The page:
We live in a country where individual freedom and rights were stitched into our founding fabric. However, when it comes to healthcare, we have a system that is not for the people. In America, employers choose our health insurance, health insurance companies choose which doctors we can see, our hospitals refuse to disclose prices of care and choose how much to bill us. In the end, we, the consumer, are left with little influence navigating a complex and costly system.

For most of us, we've become immune to the status quo where a job is a prerequisite for decent healthcare coverage. Every year, we select from limited health insurance options our companies give us, but the truth is the choice was mostly made for us. Our employer selected a plan from hundreds of options behind the scenes, leaving employees and their individual health needs largely out of the equation.

Why is this a problem? Your company takes care of you, and you are exempt from the minutiae of health insurance. All sounds good — until you actually need to use those "great" health benefits. Anyone with experience navigating US healthcare knows that something is deeply wrong. It's confusing. Basic services are shockingly expensive. The billing makes absolutely no sense. The customer service is terrible. Even with a great health plan, you must navigate your insurance network or you could be stuck footing the bill.


Employer involvement is one of the core problems with US healthcare

US healthcare is a mess. Employers choose healthcare in the US. These two things are related. Employer-managed healthcare is bad. Really bad. It puts an undue burden on employers, gives little choice and personalization to the consumer, and creates poor incentives for the entire healthcare system. When you trace back many of the issues with US healthcare — poor patient experiences, nonsensical billing, and misaligned incentives — the role of the employer emerges as a key culprit. And we are largely alone in this - very few other countries share our employer-driven model of healthcare.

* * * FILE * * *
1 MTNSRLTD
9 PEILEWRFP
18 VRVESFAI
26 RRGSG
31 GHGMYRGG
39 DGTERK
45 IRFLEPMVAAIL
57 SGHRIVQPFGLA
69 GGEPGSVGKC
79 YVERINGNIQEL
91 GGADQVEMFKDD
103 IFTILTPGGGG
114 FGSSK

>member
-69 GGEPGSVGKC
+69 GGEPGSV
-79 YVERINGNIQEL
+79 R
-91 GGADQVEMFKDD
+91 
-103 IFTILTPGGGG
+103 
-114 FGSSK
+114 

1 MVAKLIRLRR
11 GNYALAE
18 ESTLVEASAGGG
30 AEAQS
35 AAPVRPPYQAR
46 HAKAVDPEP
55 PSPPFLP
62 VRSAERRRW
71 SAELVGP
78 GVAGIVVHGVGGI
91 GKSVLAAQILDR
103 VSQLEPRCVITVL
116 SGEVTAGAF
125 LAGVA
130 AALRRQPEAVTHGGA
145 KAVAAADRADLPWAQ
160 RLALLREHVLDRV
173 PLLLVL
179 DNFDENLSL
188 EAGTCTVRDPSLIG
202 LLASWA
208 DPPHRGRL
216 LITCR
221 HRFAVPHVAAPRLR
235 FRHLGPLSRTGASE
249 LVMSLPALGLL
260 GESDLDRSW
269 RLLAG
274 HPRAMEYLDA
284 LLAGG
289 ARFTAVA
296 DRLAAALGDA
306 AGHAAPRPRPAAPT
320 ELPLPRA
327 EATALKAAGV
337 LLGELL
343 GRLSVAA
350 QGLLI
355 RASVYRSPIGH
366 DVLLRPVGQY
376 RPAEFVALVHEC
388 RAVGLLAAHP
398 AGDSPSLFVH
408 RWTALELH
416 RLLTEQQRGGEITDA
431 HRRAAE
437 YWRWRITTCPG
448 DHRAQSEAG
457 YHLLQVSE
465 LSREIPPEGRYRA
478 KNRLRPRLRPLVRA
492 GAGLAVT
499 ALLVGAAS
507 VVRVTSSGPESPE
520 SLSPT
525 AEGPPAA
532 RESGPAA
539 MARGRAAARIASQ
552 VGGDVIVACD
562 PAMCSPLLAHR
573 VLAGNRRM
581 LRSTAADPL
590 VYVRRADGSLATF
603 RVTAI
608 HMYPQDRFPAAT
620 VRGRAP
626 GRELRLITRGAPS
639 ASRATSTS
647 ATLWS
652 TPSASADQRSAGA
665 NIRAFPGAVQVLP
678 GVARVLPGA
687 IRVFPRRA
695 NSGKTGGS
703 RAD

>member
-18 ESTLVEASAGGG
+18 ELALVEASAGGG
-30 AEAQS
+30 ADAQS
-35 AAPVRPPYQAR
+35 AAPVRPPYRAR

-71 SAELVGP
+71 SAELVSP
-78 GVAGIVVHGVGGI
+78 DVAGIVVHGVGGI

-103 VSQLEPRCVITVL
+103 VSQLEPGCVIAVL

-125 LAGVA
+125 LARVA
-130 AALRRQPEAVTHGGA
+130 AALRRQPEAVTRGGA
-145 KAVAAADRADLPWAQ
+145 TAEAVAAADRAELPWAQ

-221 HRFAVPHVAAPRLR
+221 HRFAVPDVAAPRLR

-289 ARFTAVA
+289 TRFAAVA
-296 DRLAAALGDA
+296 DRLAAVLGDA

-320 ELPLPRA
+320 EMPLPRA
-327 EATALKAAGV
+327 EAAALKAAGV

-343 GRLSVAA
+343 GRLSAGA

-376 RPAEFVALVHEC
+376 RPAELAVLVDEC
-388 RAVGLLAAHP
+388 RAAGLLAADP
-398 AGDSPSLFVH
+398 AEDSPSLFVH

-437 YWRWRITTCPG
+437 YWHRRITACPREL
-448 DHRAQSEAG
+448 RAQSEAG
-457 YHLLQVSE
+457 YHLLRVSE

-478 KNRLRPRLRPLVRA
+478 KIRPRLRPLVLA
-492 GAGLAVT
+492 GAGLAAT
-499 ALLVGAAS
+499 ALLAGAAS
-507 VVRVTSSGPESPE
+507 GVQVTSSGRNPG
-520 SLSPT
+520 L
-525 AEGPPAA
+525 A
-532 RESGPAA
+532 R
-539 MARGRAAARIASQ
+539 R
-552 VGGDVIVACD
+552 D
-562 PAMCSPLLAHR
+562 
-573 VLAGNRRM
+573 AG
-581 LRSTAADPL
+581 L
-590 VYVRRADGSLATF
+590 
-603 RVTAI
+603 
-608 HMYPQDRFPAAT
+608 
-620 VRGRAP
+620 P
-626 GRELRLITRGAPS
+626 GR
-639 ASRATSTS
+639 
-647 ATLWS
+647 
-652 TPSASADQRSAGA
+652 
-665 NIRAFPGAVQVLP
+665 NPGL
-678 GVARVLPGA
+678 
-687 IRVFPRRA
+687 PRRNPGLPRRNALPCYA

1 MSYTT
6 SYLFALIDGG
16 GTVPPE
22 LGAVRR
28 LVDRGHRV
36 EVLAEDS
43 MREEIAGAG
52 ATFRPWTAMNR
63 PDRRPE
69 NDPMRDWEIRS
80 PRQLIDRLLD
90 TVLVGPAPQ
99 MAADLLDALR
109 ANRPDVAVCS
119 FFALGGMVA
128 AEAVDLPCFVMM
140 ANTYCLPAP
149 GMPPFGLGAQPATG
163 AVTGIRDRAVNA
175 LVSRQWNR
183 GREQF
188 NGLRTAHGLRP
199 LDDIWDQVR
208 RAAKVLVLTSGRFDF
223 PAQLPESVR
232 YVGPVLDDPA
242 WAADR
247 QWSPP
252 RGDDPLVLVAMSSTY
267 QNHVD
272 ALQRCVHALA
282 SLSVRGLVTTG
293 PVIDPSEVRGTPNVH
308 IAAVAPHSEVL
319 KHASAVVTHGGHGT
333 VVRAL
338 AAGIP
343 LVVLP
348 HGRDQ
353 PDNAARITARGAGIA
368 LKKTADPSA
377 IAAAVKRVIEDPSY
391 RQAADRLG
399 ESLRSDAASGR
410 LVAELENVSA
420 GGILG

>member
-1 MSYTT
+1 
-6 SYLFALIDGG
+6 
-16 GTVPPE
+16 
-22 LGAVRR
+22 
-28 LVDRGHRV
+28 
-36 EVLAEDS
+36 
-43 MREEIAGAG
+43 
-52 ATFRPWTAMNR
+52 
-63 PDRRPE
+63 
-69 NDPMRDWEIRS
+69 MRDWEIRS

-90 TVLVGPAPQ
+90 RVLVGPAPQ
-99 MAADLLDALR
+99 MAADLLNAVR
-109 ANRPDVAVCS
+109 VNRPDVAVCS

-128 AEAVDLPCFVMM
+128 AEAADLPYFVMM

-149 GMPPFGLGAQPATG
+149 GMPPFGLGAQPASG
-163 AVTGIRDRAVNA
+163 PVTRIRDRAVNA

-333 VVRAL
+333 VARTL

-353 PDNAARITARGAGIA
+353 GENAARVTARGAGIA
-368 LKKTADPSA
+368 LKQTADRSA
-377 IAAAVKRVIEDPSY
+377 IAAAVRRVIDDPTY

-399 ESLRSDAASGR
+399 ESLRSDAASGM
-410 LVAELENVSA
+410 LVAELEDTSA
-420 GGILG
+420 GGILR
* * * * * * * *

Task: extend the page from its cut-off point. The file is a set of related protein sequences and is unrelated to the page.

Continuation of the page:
Employer-selected health insurance is an anomaly, and it just doesn't make sense. We don't ask our employers to buy our car insurance, homeowners insurance, or the stocks in our personal portfolios — so why should they control our personal health? The reason is largely a historical fluke. Employers offer healthcare because of a tax exemption introduced by the US government after World War 2, and we've been stuck with this model for 70+ years.

Why don't we see more innovative options for employees? Why do we get the exact same health plans at companies when 50% of the employees are unhappy with them? Employers and HR have a nearly impossible task — to meet the health needs of a diverse employee population with a few preselected insurance plans. Unless your business has a dedicated benefits team, decision makers have countless other responsibilities and generally consider health benefits a check-the-box necessity. There is little incentive to offer innovative options, even if it would improve health outcomes and save everyone money. If just 10% of employees loudly resist a change, it's probably not worth the headache. As long as employers are burdened with managing their employees' healthcare, the market will never reward innovation.

If you're like us you may have wondered, after a long wait on the phone with your insurance company or an indecipherable medical bill, "How do these companies get away with treating their customers so poorly!?". The answer is that they don't. The secret is that you are not the customer. Try calling your insurance company's large-employer sales number and see how fast they pick up the phone! Although you are the end user of health insurance, you aren't the buyer, and in the eyes of your insurance company, it's the buyer who matters. You are an afterthought, and as long as the product isn't so bad that your HR department has a mutiny on their hands, they will continue to treat you as a second-class citizen.


For the first time in the US, we have an opportunity to change this